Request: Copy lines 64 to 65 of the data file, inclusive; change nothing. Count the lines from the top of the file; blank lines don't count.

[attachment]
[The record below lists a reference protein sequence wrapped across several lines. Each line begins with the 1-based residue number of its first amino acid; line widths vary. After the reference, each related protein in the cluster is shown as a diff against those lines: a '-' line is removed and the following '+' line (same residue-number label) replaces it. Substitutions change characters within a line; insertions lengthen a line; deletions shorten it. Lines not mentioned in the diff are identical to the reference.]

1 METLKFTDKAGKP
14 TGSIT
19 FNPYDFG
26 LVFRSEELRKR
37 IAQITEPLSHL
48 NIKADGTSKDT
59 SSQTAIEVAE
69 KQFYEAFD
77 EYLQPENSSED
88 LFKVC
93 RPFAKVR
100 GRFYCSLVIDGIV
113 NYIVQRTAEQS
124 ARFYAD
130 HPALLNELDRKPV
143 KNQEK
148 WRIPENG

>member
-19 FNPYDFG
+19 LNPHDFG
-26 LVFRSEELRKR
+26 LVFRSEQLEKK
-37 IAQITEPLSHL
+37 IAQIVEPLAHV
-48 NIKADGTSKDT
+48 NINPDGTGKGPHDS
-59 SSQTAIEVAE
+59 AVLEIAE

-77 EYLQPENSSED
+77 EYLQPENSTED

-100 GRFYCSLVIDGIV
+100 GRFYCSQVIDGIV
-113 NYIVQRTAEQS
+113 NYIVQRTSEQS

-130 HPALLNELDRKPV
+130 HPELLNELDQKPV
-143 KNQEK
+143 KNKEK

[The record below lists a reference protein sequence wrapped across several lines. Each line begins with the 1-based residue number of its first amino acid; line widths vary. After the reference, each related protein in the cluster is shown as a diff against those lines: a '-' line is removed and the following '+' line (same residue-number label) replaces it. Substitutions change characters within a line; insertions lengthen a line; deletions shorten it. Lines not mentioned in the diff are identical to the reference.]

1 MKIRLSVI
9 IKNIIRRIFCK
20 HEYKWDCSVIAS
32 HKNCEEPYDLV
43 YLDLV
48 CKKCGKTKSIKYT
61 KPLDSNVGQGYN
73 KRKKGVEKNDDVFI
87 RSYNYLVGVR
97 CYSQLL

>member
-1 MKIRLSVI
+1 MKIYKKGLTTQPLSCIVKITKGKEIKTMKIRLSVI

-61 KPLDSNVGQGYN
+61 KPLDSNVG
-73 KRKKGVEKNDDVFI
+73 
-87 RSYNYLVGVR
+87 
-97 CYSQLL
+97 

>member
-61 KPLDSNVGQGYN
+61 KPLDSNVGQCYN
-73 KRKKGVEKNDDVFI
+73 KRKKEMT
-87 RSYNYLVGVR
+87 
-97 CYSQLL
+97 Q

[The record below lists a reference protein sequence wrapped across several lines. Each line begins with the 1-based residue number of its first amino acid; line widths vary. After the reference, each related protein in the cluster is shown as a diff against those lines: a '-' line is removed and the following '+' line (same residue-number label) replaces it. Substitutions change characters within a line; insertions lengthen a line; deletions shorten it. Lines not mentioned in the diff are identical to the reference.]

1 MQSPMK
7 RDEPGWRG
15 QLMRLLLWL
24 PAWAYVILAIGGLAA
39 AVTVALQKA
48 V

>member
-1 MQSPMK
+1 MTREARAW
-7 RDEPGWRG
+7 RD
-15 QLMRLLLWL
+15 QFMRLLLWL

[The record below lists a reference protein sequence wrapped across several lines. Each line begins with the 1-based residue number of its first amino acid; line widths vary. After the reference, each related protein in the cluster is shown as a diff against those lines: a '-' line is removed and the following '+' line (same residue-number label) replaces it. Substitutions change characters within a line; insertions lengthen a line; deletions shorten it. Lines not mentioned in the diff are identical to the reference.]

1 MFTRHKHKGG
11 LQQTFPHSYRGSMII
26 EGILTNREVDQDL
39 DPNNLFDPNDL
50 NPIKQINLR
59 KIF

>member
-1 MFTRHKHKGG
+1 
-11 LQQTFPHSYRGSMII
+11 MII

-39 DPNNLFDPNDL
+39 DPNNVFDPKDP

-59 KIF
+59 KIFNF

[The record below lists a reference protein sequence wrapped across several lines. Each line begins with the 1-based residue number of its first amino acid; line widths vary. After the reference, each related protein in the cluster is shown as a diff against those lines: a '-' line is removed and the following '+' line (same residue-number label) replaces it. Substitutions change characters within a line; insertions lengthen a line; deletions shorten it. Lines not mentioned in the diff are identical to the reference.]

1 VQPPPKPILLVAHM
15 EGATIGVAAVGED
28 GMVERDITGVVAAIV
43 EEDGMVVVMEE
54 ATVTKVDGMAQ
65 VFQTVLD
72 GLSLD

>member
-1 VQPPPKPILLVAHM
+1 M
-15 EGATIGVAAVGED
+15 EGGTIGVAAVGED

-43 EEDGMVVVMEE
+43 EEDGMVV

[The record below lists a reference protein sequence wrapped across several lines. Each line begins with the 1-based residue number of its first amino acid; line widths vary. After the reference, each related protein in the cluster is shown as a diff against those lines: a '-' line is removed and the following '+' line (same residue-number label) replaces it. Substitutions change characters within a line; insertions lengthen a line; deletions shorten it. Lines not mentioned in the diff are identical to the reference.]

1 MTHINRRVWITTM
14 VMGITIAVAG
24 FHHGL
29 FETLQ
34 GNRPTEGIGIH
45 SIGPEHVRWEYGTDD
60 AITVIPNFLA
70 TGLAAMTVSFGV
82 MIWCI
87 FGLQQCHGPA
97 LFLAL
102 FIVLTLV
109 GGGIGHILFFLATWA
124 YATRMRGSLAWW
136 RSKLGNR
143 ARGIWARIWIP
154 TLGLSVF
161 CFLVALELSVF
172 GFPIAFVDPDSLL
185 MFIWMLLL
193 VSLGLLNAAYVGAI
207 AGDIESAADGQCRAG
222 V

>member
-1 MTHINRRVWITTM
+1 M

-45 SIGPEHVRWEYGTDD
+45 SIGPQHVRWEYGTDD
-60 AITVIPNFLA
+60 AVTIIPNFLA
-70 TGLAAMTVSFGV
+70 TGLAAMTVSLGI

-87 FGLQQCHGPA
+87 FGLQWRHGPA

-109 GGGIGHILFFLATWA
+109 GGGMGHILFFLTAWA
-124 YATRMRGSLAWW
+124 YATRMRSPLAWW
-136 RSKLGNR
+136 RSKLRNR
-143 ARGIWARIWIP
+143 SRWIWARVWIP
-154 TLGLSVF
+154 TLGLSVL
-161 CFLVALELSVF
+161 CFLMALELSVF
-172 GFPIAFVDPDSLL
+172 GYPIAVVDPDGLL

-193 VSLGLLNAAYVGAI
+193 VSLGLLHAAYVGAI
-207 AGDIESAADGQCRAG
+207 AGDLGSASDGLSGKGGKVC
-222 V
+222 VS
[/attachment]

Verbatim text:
+61 KPLDSNVGQCYN
-73 KRKKGVEKNDDVFI